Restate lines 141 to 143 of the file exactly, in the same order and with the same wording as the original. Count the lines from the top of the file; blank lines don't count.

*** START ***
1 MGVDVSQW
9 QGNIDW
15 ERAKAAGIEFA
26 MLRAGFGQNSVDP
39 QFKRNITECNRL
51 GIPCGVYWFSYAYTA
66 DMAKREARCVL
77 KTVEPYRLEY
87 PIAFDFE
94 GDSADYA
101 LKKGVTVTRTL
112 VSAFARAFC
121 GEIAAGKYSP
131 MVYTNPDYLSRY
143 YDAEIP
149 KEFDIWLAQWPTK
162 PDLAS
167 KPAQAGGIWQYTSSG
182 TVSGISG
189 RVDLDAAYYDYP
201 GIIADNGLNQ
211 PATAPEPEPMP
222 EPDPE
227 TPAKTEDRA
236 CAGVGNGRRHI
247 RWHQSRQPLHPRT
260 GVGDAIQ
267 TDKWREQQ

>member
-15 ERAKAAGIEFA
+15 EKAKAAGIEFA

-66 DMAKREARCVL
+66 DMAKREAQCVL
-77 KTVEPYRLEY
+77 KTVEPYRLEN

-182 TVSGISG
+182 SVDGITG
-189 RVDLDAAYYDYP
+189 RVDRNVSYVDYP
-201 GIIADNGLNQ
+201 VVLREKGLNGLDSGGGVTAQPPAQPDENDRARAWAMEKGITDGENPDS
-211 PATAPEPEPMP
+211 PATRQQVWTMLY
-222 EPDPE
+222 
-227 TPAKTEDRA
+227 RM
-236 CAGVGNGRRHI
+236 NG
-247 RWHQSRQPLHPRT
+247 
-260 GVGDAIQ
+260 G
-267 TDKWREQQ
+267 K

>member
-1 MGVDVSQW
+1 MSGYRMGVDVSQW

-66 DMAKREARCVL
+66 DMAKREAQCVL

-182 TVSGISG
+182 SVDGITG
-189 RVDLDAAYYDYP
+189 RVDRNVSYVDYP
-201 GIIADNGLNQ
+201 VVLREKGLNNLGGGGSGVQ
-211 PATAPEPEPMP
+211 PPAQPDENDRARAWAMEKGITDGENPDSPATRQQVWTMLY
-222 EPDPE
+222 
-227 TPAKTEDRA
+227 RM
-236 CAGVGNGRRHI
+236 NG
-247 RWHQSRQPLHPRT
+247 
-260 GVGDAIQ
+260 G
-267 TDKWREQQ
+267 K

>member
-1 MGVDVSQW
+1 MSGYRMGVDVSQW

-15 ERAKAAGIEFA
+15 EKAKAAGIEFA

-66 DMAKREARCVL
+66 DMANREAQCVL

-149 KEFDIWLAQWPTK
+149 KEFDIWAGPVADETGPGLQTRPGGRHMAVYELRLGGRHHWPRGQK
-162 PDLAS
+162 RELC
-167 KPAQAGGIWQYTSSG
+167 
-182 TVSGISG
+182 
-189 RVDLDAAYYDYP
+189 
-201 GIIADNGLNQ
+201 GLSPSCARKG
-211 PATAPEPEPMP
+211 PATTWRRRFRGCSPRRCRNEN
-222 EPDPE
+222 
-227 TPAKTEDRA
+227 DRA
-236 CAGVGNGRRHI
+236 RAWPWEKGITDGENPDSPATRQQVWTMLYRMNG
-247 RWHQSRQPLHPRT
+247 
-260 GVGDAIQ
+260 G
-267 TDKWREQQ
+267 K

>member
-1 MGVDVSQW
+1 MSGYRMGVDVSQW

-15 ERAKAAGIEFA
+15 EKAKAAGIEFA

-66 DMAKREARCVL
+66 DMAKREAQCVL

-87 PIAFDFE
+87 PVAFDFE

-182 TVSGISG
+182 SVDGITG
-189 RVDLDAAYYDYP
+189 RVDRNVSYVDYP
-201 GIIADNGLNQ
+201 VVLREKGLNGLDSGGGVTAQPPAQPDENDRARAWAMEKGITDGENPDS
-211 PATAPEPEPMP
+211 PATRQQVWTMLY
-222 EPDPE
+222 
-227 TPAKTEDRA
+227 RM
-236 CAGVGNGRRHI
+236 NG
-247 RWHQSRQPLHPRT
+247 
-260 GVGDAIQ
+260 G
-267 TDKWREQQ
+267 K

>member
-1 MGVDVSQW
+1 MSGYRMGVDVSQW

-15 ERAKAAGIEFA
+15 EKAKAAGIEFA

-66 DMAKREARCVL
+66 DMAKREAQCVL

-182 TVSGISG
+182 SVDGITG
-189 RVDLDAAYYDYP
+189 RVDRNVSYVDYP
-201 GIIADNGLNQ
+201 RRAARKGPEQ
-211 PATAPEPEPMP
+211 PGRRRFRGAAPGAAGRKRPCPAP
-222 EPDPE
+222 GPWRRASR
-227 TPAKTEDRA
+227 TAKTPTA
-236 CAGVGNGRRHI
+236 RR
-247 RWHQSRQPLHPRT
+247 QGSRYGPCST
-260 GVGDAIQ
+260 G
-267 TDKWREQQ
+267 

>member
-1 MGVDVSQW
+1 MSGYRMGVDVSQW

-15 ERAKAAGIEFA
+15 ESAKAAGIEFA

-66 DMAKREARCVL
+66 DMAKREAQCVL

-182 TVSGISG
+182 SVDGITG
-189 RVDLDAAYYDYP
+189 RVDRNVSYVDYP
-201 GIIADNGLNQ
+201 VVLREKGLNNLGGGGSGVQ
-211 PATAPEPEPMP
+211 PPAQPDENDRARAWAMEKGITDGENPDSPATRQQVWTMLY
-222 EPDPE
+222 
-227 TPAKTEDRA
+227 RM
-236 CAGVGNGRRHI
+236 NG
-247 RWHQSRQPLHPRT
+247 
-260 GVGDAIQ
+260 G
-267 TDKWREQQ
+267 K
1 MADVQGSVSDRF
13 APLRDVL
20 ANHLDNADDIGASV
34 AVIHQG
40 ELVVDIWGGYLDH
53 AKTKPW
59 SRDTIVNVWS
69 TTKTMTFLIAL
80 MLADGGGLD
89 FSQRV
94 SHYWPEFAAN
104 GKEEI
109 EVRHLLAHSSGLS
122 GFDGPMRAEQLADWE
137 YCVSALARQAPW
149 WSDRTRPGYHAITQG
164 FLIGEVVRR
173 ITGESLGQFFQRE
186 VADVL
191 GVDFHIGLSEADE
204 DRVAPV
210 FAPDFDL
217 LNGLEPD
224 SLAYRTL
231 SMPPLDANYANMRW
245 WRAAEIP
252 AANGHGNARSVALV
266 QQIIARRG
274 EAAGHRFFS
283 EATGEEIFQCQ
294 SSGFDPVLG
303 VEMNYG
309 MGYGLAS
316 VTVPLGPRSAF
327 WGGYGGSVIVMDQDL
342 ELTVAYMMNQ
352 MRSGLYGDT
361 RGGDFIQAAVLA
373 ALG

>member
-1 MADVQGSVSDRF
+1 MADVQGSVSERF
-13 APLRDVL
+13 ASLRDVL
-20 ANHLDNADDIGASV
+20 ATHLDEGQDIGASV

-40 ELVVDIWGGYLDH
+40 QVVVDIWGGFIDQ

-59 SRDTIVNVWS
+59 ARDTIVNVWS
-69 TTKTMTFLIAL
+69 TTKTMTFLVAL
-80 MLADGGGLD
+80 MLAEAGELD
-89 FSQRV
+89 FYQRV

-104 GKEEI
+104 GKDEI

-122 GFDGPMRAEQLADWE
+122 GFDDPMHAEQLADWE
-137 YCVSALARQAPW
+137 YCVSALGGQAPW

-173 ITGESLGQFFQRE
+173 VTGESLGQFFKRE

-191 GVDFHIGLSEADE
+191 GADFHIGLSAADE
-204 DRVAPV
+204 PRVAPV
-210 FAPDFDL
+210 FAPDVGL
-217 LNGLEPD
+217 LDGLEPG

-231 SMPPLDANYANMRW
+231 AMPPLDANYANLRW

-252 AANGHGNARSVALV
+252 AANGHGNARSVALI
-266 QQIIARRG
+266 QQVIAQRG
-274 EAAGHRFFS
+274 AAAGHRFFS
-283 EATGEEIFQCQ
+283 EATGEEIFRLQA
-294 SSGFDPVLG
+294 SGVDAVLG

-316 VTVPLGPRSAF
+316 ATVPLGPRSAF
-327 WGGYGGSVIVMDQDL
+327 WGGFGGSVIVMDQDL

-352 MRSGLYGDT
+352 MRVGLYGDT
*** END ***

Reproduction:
-267 TDKWREQQ
+267 K

>member